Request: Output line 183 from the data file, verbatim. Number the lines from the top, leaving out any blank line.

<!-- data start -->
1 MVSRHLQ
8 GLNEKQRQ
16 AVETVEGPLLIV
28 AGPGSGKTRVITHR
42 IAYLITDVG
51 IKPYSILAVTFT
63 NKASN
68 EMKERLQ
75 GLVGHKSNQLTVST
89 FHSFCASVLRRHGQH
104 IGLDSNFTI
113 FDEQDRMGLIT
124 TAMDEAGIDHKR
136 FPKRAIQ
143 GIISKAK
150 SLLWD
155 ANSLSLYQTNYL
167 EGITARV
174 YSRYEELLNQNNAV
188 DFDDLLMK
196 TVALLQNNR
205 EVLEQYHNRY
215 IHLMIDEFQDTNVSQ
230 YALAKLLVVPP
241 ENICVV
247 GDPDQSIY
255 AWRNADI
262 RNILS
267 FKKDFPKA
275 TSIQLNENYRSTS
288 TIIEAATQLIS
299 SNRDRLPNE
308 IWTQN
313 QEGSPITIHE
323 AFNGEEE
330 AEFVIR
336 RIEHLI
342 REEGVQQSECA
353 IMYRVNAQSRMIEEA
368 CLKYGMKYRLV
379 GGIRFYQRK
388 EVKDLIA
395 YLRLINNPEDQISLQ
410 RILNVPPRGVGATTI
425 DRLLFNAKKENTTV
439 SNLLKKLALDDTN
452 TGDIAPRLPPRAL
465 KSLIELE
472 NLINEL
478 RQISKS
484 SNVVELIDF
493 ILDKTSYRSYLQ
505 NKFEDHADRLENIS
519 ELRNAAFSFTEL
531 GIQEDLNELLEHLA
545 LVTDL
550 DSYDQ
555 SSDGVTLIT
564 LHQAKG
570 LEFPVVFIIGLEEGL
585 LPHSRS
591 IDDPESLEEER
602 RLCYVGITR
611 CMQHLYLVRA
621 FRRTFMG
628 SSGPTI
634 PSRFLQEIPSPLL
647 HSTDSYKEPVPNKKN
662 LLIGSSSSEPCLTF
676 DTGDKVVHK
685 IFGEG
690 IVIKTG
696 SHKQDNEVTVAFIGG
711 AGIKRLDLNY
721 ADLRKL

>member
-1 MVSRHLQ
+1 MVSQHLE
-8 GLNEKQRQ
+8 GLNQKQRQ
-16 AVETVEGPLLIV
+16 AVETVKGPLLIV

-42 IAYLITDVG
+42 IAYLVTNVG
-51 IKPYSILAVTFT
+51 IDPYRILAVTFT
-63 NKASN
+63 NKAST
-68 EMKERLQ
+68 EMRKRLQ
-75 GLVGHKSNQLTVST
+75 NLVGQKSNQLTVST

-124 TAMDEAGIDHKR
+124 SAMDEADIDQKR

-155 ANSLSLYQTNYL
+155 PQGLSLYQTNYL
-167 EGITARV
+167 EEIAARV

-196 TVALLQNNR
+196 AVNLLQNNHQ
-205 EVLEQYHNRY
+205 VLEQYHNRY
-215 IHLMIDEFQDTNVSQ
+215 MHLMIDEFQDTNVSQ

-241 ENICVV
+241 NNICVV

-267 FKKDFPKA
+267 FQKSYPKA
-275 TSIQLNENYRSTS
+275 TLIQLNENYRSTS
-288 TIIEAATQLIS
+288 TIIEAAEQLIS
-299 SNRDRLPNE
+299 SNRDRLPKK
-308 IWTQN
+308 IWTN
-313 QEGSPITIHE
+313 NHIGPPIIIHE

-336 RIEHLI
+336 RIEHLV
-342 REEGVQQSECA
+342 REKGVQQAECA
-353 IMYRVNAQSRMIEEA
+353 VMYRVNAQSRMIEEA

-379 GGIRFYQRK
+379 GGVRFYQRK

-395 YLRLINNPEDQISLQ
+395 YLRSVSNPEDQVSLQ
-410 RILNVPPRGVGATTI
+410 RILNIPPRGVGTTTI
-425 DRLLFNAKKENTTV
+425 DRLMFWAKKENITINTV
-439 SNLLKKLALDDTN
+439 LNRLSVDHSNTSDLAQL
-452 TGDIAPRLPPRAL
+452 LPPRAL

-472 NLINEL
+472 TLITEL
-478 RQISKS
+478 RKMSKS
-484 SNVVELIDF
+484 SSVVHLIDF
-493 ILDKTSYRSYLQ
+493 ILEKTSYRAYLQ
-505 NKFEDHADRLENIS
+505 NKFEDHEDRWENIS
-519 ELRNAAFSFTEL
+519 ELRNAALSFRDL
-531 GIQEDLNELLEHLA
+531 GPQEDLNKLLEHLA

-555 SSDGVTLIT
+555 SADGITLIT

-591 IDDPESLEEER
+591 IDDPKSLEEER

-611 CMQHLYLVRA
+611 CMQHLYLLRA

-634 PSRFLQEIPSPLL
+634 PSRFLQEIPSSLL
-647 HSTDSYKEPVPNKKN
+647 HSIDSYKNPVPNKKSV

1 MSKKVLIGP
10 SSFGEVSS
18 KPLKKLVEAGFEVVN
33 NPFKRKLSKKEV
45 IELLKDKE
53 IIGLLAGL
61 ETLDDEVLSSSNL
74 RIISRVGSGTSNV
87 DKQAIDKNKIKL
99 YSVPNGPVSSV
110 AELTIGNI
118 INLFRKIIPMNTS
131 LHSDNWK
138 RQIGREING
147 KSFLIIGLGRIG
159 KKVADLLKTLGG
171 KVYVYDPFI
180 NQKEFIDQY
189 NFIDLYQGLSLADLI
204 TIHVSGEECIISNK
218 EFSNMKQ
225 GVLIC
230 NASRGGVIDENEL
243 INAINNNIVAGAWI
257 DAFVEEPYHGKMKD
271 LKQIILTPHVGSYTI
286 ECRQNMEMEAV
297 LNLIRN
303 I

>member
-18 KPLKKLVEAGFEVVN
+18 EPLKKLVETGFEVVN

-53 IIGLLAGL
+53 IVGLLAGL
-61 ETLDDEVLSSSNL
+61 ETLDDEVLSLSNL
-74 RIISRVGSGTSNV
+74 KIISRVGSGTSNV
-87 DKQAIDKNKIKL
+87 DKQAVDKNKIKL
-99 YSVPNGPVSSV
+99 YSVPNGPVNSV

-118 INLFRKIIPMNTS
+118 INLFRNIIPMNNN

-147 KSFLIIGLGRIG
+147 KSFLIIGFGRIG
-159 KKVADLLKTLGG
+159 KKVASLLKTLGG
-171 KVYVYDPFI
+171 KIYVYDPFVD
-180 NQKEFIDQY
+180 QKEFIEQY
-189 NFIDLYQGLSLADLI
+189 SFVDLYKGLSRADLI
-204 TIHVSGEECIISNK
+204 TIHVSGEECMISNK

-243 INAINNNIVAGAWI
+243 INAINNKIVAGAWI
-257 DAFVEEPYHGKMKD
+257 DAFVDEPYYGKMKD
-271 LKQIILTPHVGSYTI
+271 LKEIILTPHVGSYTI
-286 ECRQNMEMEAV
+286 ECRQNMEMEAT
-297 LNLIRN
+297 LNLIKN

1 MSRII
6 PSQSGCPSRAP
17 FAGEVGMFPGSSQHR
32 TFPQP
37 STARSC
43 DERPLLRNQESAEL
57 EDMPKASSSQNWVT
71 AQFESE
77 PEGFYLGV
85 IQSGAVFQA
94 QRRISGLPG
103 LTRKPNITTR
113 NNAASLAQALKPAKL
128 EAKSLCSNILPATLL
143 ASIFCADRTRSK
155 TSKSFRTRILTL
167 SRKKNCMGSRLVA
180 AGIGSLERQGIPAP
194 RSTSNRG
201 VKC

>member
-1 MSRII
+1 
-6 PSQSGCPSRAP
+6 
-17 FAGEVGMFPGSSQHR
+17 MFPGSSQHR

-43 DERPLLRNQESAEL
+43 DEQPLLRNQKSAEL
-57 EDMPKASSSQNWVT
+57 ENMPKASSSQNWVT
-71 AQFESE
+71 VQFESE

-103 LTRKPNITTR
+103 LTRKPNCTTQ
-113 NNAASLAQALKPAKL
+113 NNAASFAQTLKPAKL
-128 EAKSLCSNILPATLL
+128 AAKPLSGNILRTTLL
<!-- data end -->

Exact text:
230 NASRGGVIDENEL